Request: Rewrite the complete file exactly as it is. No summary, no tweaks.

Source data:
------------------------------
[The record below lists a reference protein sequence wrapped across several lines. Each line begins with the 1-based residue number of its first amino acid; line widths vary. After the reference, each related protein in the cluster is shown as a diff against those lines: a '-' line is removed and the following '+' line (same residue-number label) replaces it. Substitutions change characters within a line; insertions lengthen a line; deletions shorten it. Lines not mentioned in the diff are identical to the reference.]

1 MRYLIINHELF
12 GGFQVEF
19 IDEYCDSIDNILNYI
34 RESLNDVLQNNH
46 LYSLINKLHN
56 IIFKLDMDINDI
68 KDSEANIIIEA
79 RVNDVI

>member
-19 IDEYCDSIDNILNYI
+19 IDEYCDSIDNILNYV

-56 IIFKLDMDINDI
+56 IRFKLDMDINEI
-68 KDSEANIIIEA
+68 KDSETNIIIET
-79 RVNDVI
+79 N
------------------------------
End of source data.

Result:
[The record below lists a reference protein sequence wrapped across several lines. Each line begins with the 1-based residue number of its first amino acid; line widths vary. After the reference, each related protein in the cluster is shown as a diff against those lines: a '-' line is removed and the following '+' line (same residue-number label) replaces it. Substitutions change characters within a line; insertions lengthen a line; deletions shorten it. Lines not mentioned in the diff are identical to the reference.]

1 MRYLIINHELF
12 GGFQVEF
19 IDEYCDSIDNILNYI
34 RESLNDVLQNNH
46 LYSLINKLHN
56 IIFKLDMDINDI
68 KDSEANIIIEA
79 RVNDVI

>member
-19 IDEYCDSIDNILNYI
+19 IDEYCDSIDNILNYV

-56 IIFKLDMDINDI
+56 IRFKLDMDINEI
-68 KDSEANIIIEA
+68 KDSETNIIIET
-79 RVNDVI
+79 N